Autism is a pervasive neurodevelopmental condition, this means that it impacts on all parts of a persons life. Autistic people are wired differently to non autistic people, not wired wrongly, wired differently. Some autistic people have a learning disability the same as some non autistic people do. Some autistic people can communicate verbally some cant. Being able to speak does not mean a person is less autistic than someone who cant speak and vice versa.
The mainstream world is a very difficult place for autistic people and trying to navigate day to day challenges that non autistic people find easy can be really stressful.
Some days being autistic feels like everything is coming at you at 300 miles per hour and you don’t have time to think or even breathe sometimes. If autistic people feel like this for too long and cant tell anyone or get the right help we can meltdown or shutdown. This is not the same as having a tantrum or a strop, this feeling is completely overwhelming and we need space and time and the right kind of help to get through these times.
Autistic people process everything in the world differently to non autistic people, we may need more time, less stimulus/protection from our surroundings maybe in the form of ear defenders/headphones, sun glasses [even indoors] a hood up. Sometimes we need to be left alone to use our own calming strategies, so long as we are safe that is ok.
It is really important for autistic people to be supported by people who genuinely understand us and can read our emotions so that when we cant find the right words to explain how we are feeling or what is stressing us we can still access support, just because we are quite and compliant we may not be ok and its important that people learn how to tell when we need help. Autism is part of who we are, it cant be turned on and off and we don’t choose when to become overwhelmed and when not to.
Autistic people can live happy lives and achieve so much when our environment is right for us. Every single autistic person is an individual so people around us who are supporting us need to understand the particular things that stress us or help us.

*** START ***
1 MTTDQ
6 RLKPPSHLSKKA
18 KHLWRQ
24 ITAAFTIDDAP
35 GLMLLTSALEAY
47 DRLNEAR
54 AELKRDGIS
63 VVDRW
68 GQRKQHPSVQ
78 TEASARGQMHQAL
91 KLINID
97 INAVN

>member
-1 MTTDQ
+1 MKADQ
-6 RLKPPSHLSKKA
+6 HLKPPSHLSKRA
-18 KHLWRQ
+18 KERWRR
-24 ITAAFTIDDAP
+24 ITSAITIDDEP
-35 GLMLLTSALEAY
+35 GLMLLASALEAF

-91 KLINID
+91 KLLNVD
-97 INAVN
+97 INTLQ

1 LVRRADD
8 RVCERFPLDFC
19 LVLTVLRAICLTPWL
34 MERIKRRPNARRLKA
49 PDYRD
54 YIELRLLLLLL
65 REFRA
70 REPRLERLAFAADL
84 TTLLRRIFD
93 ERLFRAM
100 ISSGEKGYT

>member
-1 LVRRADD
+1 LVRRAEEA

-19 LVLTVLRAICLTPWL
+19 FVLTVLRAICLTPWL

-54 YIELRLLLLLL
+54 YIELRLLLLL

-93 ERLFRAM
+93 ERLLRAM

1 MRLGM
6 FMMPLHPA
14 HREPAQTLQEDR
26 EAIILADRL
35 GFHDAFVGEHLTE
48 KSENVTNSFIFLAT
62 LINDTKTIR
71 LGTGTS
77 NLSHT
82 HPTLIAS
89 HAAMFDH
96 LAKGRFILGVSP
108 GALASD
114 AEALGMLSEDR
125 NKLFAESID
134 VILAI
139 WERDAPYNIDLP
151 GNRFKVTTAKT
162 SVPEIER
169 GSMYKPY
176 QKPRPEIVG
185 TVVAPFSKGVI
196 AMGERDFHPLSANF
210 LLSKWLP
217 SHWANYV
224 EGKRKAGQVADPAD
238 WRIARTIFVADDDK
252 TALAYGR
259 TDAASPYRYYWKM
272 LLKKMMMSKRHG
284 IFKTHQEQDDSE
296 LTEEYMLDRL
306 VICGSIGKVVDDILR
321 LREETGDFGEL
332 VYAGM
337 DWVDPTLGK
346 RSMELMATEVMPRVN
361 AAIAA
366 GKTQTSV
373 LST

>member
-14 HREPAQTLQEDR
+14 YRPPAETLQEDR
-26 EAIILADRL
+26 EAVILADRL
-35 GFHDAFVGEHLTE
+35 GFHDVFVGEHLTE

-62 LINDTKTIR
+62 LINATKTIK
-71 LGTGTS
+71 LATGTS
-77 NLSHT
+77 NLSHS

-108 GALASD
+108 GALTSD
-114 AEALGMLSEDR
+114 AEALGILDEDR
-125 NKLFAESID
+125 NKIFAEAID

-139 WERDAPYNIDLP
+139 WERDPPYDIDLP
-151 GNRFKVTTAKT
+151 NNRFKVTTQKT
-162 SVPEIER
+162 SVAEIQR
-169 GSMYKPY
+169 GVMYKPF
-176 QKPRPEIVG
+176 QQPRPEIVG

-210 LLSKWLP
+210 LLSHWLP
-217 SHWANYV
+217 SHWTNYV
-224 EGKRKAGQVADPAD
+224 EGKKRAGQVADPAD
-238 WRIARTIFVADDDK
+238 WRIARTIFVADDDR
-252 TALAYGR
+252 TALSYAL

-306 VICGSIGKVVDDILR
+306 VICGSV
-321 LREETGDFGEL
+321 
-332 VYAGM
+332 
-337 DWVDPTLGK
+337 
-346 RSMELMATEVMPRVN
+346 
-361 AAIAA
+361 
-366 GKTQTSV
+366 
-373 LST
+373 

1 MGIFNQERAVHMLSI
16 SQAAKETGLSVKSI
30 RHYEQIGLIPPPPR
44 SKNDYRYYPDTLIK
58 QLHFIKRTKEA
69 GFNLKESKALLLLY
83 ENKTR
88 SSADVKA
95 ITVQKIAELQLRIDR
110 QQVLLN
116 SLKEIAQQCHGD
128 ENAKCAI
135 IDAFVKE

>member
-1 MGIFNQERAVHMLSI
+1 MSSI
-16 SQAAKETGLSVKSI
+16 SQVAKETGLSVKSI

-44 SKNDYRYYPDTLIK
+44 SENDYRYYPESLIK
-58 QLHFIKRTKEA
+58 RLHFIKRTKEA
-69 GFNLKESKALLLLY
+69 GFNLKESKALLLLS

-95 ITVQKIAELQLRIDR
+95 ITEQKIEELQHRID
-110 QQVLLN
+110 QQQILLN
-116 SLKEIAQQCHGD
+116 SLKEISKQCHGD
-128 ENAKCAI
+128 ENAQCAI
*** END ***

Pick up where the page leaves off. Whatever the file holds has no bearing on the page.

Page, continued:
Never make an assumption about an autistic person, talk to them and their carers and hear their voices no matter how they communicate. You have met one autistic person = You have met one autistic person.
This talk by Andy from Spectrum Gaming is really worth watching, and sharing with anyone who needs to better understand the support that is helpful for autistic people.
The Autism Education Trust (AET) helps children and young people with autism to receive an education, enabling them to reach their potential.
The Education Rights Service provides impartial and confidential information and support to families on school education rights and entitlements.
This guide is for young people, who are of secondary school age, and their families or adults with parental responsibility.
Spectrum Gaming is an online community for autistic young people which has three main intended outcomes: Building Friendships, Increasing self-acceptance and Advocacy
PDA (Pathological Demand Avoidance) is widely understood to be a profile on the autism spectrum, involving the avoidance of everyday demands and the use of ‘social’ strategies as part of this avoidance. PDA individuals share autistic characteristics and also have many of the ‘key features’ of a PDA profile.
Our mission is two-fold. To campaign for better recognition and diagnosis of autistic girls and to support them in finding their identity and feeling understood.
We can sign post you to support networks, organisations and resources and provide a safe space to ask questions, raise concerns and share experiences in our private Facebook group.
Created by Fizzacc - a research group made up of 6 autistic girls and one non-autistic researcher. This is a presentation for schools which aims to inform pupils and staff about autistic girls' experiences in schools.